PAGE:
Former South African cricketer Peter Pollock was a fearsome fast bowler. His intense eyes were once pictured and headlined in a magazine article under the banner of ‘The man who loves to hate’.
And he especially hated it when his wife, Inez, became a Christian. And, as he says, one of those ‘happy-clappy charismatic movement’ Christians too!
In his autobiography ‘Clean Bowled’ Pollock paints a vivid picture of a life-changing experience he had while watching evangelist Reinhard Bonnke on TV, debating with critic and self-styled cynic, Stephen Grenfell.
He writes: “Inez had been a Christian for about a month and on a couple of occasions I had expounded to her about the hypocrisy of her new-found faith.
“Because I remembered a smattering of the Sunday school stories out of the Bible I reckoned that I knew all about religion and I felt that I was almost convincing in exposing this ‘passing phase’ in her life.
“Perhaps the most impressive part of my argument was the loudness of my voice and the fact that I did not permit any counter assaults. You just can’t win against that type of bloody-minded aggression but now, on television, Stephen Grenfell was saying most of the things that I had propounded. I called Inez suggesting that now my views were being confirmed on TV, she had no option but to agree!
“I think that she was a little disappointed by what Grenfell was saying, while deep down I smilingly and triumphantly added my quiet little ‘I told you so’. She was, however, spared too much agony because a car drove up the driveway and a hoot suggested that her lift had arrived. She could now escape my clutches and those of Stephen Grenfell and seek the haven of her church.
“‘Typical!’ I thought to myself. ‘They [Christians] can’t see the blunt facts and reality of life. They are always running away.’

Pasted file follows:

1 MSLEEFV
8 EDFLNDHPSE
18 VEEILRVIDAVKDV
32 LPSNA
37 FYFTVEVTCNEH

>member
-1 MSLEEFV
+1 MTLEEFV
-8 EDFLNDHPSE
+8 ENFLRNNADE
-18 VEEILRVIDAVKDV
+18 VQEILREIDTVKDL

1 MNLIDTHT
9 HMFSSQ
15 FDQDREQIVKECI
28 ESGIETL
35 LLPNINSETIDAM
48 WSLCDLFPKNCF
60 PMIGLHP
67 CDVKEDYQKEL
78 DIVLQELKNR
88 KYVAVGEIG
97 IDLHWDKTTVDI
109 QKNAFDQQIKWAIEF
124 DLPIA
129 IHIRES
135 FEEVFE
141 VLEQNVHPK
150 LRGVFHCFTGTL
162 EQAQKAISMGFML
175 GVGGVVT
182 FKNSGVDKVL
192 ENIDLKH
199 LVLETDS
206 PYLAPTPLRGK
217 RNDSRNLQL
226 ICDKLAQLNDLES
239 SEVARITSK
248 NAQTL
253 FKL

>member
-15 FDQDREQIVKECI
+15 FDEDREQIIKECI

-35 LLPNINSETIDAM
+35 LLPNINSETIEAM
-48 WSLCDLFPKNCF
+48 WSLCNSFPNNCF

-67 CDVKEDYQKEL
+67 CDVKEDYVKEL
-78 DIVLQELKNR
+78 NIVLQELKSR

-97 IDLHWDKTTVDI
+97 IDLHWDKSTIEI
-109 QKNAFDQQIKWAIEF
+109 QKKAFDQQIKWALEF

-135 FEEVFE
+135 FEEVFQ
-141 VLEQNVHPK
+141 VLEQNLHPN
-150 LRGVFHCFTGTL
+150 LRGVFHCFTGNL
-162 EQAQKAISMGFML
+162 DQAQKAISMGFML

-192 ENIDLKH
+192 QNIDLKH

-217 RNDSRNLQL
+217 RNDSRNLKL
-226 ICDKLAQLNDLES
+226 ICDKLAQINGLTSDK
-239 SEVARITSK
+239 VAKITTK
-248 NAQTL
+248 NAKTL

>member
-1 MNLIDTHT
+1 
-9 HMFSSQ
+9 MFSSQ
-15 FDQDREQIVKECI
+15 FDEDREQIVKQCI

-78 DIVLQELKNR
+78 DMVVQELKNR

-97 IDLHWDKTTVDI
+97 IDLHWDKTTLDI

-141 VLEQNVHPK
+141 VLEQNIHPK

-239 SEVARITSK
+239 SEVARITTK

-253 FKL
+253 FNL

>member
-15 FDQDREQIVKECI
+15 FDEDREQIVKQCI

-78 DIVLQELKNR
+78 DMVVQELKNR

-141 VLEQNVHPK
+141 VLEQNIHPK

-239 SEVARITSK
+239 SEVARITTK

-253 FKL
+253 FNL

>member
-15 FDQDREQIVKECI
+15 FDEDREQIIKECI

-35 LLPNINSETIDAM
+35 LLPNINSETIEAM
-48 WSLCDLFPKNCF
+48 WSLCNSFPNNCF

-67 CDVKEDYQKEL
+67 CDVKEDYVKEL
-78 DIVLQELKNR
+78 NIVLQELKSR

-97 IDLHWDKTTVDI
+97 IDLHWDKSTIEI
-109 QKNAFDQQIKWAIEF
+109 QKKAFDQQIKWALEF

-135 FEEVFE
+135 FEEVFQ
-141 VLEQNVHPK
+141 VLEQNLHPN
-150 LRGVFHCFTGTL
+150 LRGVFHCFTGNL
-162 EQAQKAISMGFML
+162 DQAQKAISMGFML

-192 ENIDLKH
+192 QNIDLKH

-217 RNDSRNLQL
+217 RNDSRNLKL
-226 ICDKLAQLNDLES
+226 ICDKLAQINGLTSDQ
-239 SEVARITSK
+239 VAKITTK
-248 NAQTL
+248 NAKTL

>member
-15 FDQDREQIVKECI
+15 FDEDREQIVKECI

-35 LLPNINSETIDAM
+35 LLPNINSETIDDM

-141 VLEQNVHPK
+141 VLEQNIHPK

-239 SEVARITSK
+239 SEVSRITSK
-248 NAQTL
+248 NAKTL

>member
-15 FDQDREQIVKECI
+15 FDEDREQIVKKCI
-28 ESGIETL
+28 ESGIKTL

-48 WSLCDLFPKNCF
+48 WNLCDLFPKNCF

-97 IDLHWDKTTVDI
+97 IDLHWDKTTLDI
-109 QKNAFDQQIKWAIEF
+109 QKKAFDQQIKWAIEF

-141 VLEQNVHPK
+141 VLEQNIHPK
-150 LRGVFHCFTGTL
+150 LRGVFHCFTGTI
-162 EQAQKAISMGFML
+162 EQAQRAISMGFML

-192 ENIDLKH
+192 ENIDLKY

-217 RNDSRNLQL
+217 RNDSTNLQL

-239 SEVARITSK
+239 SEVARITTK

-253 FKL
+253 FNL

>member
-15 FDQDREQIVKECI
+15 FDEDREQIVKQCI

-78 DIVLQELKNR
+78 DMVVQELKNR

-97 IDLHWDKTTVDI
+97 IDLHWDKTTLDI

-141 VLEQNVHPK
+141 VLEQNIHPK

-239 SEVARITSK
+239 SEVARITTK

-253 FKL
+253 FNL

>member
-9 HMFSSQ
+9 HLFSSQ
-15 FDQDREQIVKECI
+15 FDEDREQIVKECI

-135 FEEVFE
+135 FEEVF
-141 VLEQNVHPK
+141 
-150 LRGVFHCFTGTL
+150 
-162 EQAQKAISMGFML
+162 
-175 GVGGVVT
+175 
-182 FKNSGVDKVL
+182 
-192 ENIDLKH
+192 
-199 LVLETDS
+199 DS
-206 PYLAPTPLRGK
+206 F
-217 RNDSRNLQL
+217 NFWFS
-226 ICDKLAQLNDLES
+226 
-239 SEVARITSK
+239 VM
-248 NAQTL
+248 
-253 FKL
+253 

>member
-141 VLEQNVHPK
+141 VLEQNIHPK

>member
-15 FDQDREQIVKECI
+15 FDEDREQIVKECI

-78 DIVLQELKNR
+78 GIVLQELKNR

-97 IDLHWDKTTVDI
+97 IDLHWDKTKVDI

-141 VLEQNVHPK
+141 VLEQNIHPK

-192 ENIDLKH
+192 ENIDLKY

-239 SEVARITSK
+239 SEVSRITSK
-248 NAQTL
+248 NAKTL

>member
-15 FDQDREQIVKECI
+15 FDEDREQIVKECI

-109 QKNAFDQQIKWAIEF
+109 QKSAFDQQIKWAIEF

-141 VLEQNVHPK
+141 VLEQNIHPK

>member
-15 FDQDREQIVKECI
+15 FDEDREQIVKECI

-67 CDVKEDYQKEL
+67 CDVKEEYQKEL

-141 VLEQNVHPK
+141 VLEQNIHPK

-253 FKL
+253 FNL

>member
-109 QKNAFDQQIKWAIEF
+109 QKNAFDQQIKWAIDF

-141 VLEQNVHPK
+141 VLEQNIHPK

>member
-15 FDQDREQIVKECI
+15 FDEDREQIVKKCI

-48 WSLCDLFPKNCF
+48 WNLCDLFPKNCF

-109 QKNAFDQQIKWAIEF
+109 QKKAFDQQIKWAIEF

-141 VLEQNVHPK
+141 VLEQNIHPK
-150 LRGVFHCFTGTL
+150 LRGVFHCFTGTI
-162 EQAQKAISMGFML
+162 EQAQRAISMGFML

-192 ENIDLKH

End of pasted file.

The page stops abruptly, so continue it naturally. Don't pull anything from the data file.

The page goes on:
“This left me in front of the television, and suddenly, frighteningly, I found myself deeply transfixed. Slowly but clearly it was as if the whole TV set was speaking only to me. Looking at Reinhard Bonnke I saw clean-shaven freshness and innocence. I saw peace and deep tranquillity and I saw a power, strength and confidence which seemed so out of place hidden behind that smiling countenance. Then I looked at Stephen Grenfell and suddenly in Stephen’s place I saw myself transposed on the screen and there, rudely exposed, was the ugly real me.
“Yes, there was the fast bowler whose intense hard eyes were once pictured and headlined in a magazine article under the banner of ‘The man who loves to hate’. I saw the cynic, the know-all, the ego so full of pride, the selfishness and the one-track ambition that seeks recognition and gratification no matter what the expense. Yes, I had a killer instinct and I understood that ‘nice guys come second’. Those are the rules of the rat-race. It came before me, like a flood, and what I saw was ugly – as ugly as sin.
“But worse, sitting there ‘alongside’ Stephen Grenfell, I had the cheek and audacity to question what Jesus Christ stood for, there represented by Reinhard Bonnke. Indeed, there I was seemingly pointing a finger from out of the mud and darkness at the shining light of Jesus Christ.
“Inside I felt sick, sick, sick – the type of nausea that is empty and soul destroying. Indeed, I had never before seen myself so clearly exposed, cut through the centre by a surgeon’s scalpel. On display, those disembowelled innards, oh so ugly, shocked me to the core. It was a vivid experience and that ordinary Sunday was starting to become very extraordinary.”
That evening, after an invitation to visit some Christian friends – and unbeknown to his wife at the time – Peter committed his life to Christ. He said: “Conversions don’t come more sudden than that! A growling lion had been transformed into a lamb.”